Using VSCode

Course Home | Official VSCode Docs

There are many Integrated Development Environments (IDEs) to choose from when it comes to developing in Node, but my preference is VSCode.
VSCode is feature rich, offering lots of little bells and whistles that makes working Node that bit easier. Some of which we look at in this course

Download and Install VSCode

You can download VSCode from the VSCode site. Once downloaded you can follow the VSCode wizard to see how to install it. There are more details here if you require them

Download and Install Node

To be able to compile and run Node applications and tests you need to have the NodeJS installed on our machine. You can find the latest version of NodeJS from their site and you will want to download and install LTS version. Again, follow the instructions in the installation wizard to get setup.

Once installed, quickly test that everything is working by running node -v and npm -v. If you get a version number back then Node is installed and good to go!

Downloading code from GitHub

Majority of people who share code online and at workshops tend to store their code in GitHub. So it’s certainly a site worth getting familiar with. As is git itself for that matter. Here is a great online tutorial for learning git, claims to take 15 mins.

With regard to my lessons, you just need to go the URL provided with the lesson and click ‘Download Zip’ from the green button. Then unzip somewhere. All the Node lesson example code can be found at https://github.com/mwinteringham/free-node-basics-course and you

Importing a Project

Opening a project in VSCode is as simple as going to File -> Open… and locating the root folder of your project and clicking open. Once it’s loaded up you will be presented with a new window and an explorer bar as demonstrated below:

VSCode open

Building a Project

To build the project the easiest way to get setup is to open a terminal or command line window and navigate to the root folder of the project. Once there running npm install will read the file package.json file and pull down everything you require to start.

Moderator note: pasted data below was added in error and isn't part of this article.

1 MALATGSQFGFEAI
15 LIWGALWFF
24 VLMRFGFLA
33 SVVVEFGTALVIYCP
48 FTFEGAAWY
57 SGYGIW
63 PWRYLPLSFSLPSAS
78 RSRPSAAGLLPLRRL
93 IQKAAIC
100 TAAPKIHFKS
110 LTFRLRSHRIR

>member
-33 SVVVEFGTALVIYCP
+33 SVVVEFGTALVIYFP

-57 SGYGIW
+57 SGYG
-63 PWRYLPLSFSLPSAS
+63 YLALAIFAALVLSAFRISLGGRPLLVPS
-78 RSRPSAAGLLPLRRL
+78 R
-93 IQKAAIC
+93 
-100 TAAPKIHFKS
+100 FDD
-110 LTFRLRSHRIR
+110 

You should see an output similar to this:

├─┬ [email protected]
│ ├── [email protected]
│ ├── [email protected]
│ ├── [email protected]
│ ├── [email protected]
│ ├── [email protected]
│ └── [email protected]
├─┬ [email protected]
  ├── [email protected]
  ├── [email protected]
  ├─┬ [email protected]
  │ └── [email protected]
  ├── [email protected]
  ├── [email protected]
  ├─┬ [email protected]
  │ ├── [email protected]
  │ ├─┬ [email protected]
  │ │ └── [email protected]
  │ ├── [email protected]
  │ ├─┬ [email protected]
  │ │ └─┬ [email protected]
  │ │   ├── [email protected]
  │ │   └── [email protected]
  │ ├── [email protected]
  │ └── [email protected]
  ├── [email protected]
  ├── [email protected]
  ├─┬ [email protected]
  │ └── [email protected]
  └─┬ [email protected]
    └── [email protected]

Explorer Window

This is where we navigate our code base, and where we can create new files. If you don’t see the Explorer window, you can open it by going to View > Explorer, or by pressing Shift + Cmd/Ctrl + E.

VSCode Project Window

If you right click on a folder, you’ll see ‘New file’ and ‘New folder’, from there you can add new files to your project.

Running a Test

Sadly VSCode support for running tests inside the IDE isn’t greatly supported. There are plugins available but essentially they run the tests externally from IDE via shortcuts. So to run tests we have to run them in a terminal or command line window. However, VSCode does have an integrated terminal view that we can leverage so we still have everything on one screen. If we go to View -> Integrated Terminal and click you will get something like the image below. From the terminal view we can navigate to our tests, run them and see the output of our tests.

VSCode Terminal view

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Author

Mark Winteringham

@2bittester

Software Tester, speaker and trainer at Hindsight Software. Founder of the Software Testing Clinic. Music fan.

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